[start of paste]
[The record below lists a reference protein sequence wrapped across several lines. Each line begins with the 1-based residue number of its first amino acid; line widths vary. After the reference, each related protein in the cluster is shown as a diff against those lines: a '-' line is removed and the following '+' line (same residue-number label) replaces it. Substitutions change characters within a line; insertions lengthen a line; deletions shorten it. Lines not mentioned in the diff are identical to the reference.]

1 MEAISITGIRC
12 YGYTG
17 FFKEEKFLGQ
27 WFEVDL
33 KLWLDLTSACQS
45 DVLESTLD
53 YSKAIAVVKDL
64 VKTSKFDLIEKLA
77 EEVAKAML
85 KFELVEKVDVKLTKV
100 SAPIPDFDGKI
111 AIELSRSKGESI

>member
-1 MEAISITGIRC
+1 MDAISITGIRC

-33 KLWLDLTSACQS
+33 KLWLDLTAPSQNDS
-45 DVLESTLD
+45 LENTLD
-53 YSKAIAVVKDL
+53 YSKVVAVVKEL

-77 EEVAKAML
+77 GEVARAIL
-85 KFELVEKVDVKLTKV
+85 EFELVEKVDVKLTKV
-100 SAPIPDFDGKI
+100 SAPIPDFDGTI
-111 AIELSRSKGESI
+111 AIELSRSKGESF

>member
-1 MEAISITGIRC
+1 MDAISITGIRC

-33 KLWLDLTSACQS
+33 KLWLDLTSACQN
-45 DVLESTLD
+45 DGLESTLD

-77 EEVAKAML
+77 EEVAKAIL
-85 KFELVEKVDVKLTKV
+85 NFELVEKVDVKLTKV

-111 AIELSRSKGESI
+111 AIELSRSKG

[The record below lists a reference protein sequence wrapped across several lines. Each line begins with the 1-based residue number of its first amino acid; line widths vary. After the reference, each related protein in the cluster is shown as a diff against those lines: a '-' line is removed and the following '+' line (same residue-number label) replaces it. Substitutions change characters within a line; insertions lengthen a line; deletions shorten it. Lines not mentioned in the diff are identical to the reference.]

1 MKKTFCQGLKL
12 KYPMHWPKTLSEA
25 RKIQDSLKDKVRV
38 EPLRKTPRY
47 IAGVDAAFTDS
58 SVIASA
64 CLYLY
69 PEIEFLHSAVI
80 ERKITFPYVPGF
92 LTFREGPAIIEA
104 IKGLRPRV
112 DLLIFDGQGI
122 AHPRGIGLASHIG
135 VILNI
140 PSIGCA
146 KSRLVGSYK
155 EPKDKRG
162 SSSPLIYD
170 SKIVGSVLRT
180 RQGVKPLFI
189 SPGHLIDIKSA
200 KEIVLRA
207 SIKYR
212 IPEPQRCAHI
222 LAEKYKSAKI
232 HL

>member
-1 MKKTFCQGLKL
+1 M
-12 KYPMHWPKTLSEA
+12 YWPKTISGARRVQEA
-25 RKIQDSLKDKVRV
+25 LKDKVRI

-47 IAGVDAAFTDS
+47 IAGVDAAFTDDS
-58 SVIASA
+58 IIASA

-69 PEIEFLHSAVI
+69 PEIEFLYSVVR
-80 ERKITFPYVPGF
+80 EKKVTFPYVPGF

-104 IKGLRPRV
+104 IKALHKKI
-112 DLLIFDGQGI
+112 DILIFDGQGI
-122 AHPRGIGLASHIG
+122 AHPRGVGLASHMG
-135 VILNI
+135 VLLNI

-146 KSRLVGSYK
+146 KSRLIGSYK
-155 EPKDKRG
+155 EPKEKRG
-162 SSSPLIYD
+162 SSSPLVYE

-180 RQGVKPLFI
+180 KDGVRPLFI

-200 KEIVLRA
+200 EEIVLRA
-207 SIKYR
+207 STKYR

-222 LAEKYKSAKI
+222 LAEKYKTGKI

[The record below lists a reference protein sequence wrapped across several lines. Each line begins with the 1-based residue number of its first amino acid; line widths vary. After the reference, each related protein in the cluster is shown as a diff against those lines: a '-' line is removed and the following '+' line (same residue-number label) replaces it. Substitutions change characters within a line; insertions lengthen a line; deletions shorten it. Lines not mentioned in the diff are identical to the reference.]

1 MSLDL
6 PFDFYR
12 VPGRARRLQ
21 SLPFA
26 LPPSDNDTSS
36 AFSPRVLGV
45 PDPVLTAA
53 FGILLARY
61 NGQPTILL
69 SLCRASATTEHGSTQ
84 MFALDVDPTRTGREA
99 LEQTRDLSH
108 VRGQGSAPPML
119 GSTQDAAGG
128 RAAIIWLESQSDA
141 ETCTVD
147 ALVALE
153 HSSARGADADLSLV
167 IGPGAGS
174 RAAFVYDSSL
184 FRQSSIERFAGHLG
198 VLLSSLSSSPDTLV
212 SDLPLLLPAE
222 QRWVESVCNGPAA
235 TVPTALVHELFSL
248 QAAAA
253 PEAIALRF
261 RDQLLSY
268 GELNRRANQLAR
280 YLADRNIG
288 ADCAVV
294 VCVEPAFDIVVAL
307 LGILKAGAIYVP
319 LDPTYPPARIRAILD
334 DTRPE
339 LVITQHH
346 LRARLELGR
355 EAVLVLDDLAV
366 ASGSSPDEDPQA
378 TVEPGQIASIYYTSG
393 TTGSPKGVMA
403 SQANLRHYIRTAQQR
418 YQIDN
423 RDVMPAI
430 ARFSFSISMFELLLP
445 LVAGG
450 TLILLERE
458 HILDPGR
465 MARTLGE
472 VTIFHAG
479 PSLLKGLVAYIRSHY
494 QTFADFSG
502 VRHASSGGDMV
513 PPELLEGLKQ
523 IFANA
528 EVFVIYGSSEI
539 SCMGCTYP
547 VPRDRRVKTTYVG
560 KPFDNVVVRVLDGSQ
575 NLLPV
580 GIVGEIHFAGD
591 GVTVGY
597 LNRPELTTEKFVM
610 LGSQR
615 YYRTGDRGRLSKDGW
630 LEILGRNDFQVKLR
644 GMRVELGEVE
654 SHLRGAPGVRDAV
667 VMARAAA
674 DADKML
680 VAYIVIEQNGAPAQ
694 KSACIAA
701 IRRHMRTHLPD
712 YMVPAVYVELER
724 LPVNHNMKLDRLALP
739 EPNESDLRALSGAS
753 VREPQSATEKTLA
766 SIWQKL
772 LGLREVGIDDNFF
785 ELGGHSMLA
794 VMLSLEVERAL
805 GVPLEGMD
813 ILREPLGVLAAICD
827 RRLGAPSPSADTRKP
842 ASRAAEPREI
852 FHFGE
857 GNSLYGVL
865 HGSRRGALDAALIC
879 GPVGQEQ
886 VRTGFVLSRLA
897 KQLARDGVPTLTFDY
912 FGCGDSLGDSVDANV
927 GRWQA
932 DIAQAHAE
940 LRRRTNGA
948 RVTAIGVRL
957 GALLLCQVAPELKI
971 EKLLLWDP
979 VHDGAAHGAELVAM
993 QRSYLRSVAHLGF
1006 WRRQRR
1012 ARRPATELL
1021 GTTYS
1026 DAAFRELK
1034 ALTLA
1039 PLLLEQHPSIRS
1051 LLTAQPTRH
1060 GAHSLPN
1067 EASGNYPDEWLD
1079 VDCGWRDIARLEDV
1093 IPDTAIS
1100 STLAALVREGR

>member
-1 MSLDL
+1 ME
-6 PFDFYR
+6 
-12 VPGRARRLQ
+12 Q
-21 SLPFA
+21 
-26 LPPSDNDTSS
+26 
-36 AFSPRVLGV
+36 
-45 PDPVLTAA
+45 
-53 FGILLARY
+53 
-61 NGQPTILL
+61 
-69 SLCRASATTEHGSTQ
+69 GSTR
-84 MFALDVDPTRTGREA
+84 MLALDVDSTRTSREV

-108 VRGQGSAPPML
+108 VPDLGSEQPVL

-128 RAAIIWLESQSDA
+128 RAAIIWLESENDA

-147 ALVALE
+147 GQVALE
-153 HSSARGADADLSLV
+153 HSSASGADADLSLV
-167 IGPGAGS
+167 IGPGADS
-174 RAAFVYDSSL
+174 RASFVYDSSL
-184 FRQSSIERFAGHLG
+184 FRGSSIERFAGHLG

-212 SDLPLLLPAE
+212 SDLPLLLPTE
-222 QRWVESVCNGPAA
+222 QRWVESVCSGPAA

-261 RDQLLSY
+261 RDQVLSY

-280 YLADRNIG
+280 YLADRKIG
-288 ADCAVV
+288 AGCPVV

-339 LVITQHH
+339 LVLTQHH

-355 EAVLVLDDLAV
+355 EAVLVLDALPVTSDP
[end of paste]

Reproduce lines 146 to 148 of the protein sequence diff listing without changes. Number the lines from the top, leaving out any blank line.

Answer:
355 EAVLVLDDLAV
366 ASGSSPDEDPQA
378 TVEPGQIASIYYTSG